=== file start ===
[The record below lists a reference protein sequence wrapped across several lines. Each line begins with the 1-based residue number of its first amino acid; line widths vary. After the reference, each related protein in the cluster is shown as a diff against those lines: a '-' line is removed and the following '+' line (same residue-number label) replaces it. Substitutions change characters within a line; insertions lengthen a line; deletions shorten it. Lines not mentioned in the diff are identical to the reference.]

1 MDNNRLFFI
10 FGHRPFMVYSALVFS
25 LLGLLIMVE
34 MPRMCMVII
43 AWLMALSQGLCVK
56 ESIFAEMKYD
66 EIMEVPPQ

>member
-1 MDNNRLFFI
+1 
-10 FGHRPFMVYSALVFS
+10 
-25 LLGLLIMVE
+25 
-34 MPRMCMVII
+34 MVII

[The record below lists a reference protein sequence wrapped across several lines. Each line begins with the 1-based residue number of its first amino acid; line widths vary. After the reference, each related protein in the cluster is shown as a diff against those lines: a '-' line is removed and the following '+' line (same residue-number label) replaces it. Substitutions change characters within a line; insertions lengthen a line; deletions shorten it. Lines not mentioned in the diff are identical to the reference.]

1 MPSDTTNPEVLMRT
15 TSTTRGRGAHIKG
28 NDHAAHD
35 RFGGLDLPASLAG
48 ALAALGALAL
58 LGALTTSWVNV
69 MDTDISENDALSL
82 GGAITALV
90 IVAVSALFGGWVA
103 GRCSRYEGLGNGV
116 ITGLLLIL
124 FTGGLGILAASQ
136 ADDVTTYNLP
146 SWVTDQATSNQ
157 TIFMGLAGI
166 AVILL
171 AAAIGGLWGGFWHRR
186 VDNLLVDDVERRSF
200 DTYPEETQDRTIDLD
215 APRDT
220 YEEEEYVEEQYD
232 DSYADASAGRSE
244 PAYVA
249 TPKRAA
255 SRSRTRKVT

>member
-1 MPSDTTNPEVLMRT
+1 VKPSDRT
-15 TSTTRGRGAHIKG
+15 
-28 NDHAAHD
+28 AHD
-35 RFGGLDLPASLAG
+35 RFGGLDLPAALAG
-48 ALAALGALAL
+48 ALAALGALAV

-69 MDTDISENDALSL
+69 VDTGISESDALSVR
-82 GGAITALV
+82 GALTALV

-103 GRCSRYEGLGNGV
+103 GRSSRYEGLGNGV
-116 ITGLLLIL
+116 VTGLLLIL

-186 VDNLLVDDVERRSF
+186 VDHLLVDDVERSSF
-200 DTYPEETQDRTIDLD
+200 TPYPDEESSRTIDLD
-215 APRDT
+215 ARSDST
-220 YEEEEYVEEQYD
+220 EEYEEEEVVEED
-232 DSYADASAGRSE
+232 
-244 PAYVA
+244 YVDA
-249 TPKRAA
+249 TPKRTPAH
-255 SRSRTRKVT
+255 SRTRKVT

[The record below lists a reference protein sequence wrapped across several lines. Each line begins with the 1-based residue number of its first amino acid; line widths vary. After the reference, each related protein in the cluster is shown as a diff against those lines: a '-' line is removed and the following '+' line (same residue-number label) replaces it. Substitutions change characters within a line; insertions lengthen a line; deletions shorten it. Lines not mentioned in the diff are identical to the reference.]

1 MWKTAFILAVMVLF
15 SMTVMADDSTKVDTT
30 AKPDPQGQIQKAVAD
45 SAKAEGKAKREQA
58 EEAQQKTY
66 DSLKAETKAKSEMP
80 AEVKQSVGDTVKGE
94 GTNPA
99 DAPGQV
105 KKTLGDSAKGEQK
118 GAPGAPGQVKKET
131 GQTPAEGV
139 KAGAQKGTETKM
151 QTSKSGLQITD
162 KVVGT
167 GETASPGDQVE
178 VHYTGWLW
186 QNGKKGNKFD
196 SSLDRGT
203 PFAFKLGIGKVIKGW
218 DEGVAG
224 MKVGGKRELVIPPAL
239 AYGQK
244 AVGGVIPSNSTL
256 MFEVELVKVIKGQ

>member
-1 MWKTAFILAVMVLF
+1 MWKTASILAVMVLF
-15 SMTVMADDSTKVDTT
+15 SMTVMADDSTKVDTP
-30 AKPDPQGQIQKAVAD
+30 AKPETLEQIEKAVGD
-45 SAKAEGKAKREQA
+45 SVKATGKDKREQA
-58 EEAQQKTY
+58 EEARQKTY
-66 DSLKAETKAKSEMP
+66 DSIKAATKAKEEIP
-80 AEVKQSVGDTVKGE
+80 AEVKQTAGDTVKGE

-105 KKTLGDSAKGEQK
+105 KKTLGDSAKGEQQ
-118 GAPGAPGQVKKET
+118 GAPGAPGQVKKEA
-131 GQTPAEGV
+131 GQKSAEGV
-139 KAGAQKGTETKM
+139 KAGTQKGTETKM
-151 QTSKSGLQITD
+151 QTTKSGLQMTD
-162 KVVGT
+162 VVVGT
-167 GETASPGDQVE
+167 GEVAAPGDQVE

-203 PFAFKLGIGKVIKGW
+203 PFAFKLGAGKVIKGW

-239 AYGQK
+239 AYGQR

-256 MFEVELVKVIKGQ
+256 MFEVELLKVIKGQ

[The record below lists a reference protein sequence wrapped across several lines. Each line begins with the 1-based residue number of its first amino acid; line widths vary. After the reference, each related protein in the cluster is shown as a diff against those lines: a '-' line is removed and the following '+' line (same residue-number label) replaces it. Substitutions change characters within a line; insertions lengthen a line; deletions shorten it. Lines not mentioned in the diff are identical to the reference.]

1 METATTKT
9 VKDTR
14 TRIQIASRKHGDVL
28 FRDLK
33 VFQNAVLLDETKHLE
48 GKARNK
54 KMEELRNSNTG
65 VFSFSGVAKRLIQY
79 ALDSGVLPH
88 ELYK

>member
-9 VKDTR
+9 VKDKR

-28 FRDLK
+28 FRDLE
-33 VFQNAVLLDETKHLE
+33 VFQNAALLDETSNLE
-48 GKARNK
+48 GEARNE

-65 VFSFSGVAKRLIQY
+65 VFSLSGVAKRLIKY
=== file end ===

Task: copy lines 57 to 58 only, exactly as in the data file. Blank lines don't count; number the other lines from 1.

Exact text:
-82 GGAITALV
+82 GALTALV